I hinted at this awhile back, but ever since last year, I’ve been sloooooowly working on building a Guerrilla Gravity Pedälhead.
The Salsa Bucksaw I’ve been riding is a great, fun bike…but leaves a bit to be desired in Pisgah most of the time. The particular characteristic that can be problematic is its handling in high speed downhills. What happens is essentially that the suspension isn’t able to completely deal with the undamped rebound from the tires AND deal with high speed, chattery downhills full of roots and small rocks. Maybe part of it is a limitation with the Wren fork I have, but it can’t be entirely that. Either way, last summer I started shopping around for a new bike a bit more appropriate for more WNC conditions.
2018 was a rough year for my riding. Winter weather kept me off the bike last year. Less so because it was “bad” weather, and more because I simply didn’t have the right clothes for the conditions. By the time springtime rolled around, I was doing pretty well. Feeling stronger and fitter because my ride frequency was pretty good. Then summer hit – ugh. I started a physically demanding job and I was just too tired to ride very often. So my riding fitness suffered. It didn’t help that 2018 was a brutally wet year in Western NC. May, especially. 20-40″ of rain for the month, depending on exactly where you measured. I picked up frequency again in the fall, but my annual mileage was unrecoverably down by this point.
I can’t believe I made it almost 3yrs before experiencing significant tire damage to the fatbike tires that I run tubeless on my Bucksaw. Of course, they’re not “designed” as tubeless tires, but they work just fine.
Out on a ride a couple of weeks ago, a stick nearly the size of my thumb punctured my tire. Yowza!
Today seemed like a great day to hide in my basement and work on bikes. In doing a drivetrain swap a couple months ago, I discovered that my hub bearings were gritty. I’m probably a little gun shy over reports of freehub bearings on the Hope fatbike hubs imploding, so maybe I replaced them earlier than absolutely necessary. The new ones are definitely smoother, though. My post isn’t meant to be a step-by-step tutorial on the process. There are plenty of excellent resources available for that. Speaking of which, I found this video to be top notch.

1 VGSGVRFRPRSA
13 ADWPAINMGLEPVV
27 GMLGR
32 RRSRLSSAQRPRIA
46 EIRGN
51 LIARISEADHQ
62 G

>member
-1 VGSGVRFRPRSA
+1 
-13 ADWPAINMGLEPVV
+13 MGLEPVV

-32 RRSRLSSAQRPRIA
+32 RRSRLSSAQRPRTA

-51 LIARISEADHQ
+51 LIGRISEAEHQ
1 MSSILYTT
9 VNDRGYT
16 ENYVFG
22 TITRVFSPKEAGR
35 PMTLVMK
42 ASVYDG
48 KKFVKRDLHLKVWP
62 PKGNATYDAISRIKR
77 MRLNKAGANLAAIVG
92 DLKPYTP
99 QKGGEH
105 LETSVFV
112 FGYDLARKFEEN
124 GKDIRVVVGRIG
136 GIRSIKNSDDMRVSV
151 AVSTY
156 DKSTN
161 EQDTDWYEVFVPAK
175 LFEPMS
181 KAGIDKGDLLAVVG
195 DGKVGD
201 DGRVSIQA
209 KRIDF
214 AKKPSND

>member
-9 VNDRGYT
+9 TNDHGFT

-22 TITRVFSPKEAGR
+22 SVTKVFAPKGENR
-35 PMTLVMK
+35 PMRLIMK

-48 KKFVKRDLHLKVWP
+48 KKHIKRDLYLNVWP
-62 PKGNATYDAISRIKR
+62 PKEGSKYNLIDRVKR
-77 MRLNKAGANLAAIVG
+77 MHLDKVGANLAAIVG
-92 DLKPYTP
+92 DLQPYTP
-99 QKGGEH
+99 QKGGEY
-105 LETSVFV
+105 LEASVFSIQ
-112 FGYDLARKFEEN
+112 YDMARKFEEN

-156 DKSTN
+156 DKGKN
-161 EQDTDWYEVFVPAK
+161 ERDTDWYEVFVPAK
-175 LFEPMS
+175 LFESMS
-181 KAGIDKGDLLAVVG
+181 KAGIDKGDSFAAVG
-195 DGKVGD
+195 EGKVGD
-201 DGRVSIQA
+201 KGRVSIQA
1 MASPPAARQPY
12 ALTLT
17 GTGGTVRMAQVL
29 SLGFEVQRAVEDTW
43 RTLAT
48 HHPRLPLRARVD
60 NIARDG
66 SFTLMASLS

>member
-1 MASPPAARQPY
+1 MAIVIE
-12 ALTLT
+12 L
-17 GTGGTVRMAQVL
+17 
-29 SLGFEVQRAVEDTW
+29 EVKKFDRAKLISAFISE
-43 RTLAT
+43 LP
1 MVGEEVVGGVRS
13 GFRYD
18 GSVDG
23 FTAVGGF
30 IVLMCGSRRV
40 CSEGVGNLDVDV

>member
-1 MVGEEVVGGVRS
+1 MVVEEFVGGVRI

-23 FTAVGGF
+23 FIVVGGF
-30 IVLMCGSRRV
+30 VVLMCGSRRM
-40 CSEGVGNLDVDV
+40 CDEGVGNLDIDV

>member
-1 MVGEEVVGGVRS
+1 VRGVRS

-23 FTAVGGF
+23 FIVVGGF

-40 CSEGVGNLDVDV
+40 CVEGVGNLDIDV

The Bryton Rider 310 has been okay, but since Strava ALWAYS throws out wheel sensor data from the device, and RideWithGPS totally mucks up the distance calculations, I decided I wanted something more reliable and versatile.
In early January, I was approached by the folks at Bryton to test a GPS of theirs, the Rider 310. More specifically, they sent me a Rider 310T, which includes a HRM strap (soft strap type) and a cadence sensor. The intended function of the GPS is for use as a basic road bike training GPS. Well, I don’t really use any GPS for its training functions, and Bryton was cool with that. I told them that the sort of riding I do is more recreational tracking with more mountain biking than road biking, and they were also okay with that.
I got my hands on a GPS accessory recently that I’m quite impressed with. Rec-Mounts is a Japanese company that makes TONS of mounting accessories for lots of applications. They sell some of their products on Amazon, thankfully, because it looks like ordering through their website directly could be difficult.
Their products are top notch.
I started out with their Type 10 stem spacer mount. Couple things I like about the products this company makes. Namely, their modularity. They use a number of fairly standard mounting systems so a lot of their stuff is interchangeable. The Type 10 mount has a GoPro adapter as the adjustable pivot. So I can pull the 1/4 turn adapter off and put something else there to mount a different computer.
This is some old stuff I’ve been dragging my feet on posting. This past winter, I made myself a pair of pogies. They’re awesome, but I do need to tweak them a little for next winter. After going through the process of making them, I’ll discuss what I need to change.
Figure out what shape you need. This is a pretty obvious step, but for me it turned out to be the trickiest. I WAS going to post printable patterns, but I’m not 100% pleased with how mine turned out, so I’m not going to share imperfect patterns. Use cardboard to make a mock-up. You need to fit your grips, brake and shifter controls, and have a little bit of extra space. I feel like I could use a little more interior space. At times, it’s a little tight reaching my controls.